Booting from burned Windows CD

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kenneth2k1

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Now before you guys start thinking this is a pirated copy of Windows, trust me, it's not. My company has a bunch of enterprise versions of software on their apps server that I downloaded it from. The license is legit. I downloaded and want to install Windows 2003 Server.

However, when I download it, it's in a folder. I opened the folder and copied the other folders and files and burned a disk with it. When I pop the disk in a machine, it brings up the windows splash screen with the options to upgrade the current version of windows and check for compatibility etc, etc. But if I throw the disk in a machine to boot from it to do a fresh install, it won't boot from the CD. What do I need to include on the disk to make it boot from it?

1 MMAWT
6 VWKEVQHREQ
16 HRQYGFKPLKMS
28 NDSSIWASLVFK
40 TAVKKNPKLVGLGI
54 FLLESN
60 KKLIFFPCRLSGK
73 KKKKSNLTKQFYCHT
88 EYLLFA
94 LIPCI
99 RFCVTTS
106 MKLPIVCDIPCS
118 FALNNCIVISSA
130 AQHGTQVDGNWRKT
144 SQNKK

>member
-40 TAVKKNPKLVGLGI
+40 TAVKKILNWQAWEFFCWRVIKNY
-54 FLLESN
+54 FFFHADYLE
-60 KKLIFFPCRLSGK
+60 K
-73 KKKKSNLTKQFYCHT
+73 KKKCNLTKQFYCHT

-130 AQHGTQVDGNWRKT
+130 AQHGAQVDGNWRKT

Thanks.
 
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Well first thing is the boot disk you are making with it has to be bootable and if it is not then no way is it going to boot. There should be a file on the server that you downloaded this from that will tell you how to make a bootable disk. If there is not then what ever burner program you are using should have a help file that will tell you the steps to do this. Or you can search Google for this and follow the instructions, I would try to explain it to you but the diffeence in programs means different steps.
 

JohnWill

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A real image of Windows should be bootable with no extra steps required.
 

DoubleHelix

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Companies usually use their own image with an Enterprise license. I'm curious as to why this one wants to burn boot disks. It's also odd that you're asking how to install Windows with an Enterprise license on an Internet forum. Why aren't you talking with your account manager from Microsoft?
 
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Hmm, I thought I'd typed this already, but might not have hit the Post button....